As a physician-led organization, the Illinois State Medical Society (ISMS) works with our members to advocate for the health, rights, and well-being of Illinois patients. With quality patient care in mind, physicians guide ISMS policy and action with regulators, legislators, and insurance companies.
There are many issues important to the health of Illinois patients, which is why patients, physicians and medical groups rely on ISMS to BE HEARD in Illinois. We accomplish this through our numerous councils and committees, and by working with various stakeholders throughout Illinois to lead and coordinate on public health messaging, awareness and education campaigns, and by crafting resources for physicians, patients, and their practices.
ISMS has worked on these initiatives related to public health, including but not limited to:
Tobacco Use: ISMS supported legislation to raise the smoking age in Illinois to 21, which includes including electronic cigarettes, and supported legislation banning smoking in cars when minors are present.
Legalization of Adult Use Cannabis: As a direct result of ISMS’ advocacy, 11 crucial patient safety provisions were included in the law. These protections, among other things, included labeling requirements, maximum THC levels, anti-contamination standards, advertising restrictions and local control.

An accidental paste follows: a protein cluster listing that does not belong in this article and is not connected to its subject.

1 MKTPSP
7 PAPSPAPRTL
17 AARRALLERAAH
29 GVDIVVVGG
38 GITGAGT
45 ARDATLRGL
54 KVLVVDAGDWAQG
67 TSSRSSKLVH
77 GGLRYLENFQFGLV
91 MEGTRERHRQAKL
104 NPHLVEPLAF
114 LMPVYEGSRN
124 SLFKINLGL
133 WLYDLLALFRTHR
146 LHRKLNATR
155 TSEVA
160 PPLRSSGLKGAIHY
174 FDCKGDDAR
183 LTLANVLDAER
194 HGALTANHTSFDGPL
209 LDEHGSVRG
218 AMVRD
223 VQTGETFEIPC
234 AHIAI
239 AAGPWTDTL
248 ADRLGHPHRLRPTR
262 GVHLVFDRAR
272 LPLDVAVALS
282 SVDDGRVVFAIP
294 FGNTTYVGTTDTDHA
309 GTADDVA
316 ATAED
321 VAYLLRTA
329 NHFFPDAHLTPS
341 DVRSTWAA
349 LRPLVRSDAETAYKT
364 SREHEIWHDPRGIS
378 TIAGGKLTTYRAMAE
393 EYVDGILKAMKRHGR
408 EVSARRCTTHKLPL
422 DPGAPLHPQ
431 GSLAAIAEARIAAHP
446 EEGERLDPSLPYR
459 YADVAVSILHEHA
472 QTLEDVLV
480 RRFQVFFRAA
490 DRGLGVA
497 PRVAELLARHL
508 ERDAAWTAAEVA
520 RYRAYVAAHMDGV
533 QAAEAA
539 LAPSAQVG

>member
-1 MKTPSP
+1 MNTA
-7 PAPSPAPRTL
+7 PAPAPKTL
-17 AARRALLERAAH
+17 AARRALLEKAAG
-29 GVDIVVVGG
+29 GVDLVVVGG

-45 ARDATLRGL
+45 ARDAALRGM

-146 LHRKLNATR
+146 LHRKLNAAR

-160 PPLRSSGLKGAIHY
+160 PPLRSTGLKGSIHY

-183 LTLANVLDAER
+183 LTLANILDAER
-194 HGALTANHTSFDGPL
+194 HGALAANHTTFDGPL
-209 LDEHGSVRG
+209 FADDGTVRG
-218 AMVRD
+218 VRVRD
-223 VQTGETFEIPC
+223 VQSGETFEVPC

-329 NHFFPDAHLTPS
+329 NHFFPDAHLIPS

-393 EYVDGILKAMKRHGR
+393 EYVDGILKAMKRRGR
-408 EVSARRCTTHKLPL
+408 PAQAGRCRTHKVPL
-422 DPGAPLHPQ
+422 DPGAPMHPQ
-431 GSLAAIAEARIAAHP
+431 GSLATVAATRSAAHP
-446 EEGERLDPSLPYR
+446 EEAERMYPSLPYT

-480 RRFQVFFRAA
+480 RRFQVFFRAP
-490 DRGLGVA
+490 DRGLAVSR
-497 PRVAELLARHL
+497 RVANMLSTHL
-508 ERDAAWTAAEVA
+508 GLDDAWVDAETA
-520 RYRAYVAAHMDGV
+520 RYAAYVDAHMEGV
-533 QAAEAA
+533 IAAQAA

To see ISMS’ specific work on more public health issues, please view the end of session legislative reports.
Currently Tracked Bills
Ban on Flavored Tobacco: SB 3854 (Sponsor: Sen. Julie A. Morrison) - Senate Bill 3854 an ISMS initiative, would ban the sale of all flavored tobacco, including menthol flavored tobacco products. The easy availability of menthol cigarettes, flavored cigars, flavored hookah and youth-friendly e-cigarette candy-like flavors is causing an increase in youth tobacco use of epic proportions. This bill has not received a committee assignment.
Set 10% THC limit on cannabis being cultivated, produced, or sold: HB 4709 (Sponsor: Rep. Mark Batinick) - House Bill 4709 ( amends the Cannabis Regulation Act and provides that a cannabis flower with greater than 10% THC, cannabis concentrate with greater than 15% THC, and a cannabis-infused product with greater than 15% THC are prohibited and may not be cultivated, produced, or sold. The legalization of recreational cannabis has resulted in an increase in traffic accidents throughout the state and has led to adverse effects in the form of cardiac, neurological and psychiatric issues. This bill has not received a committee assignment.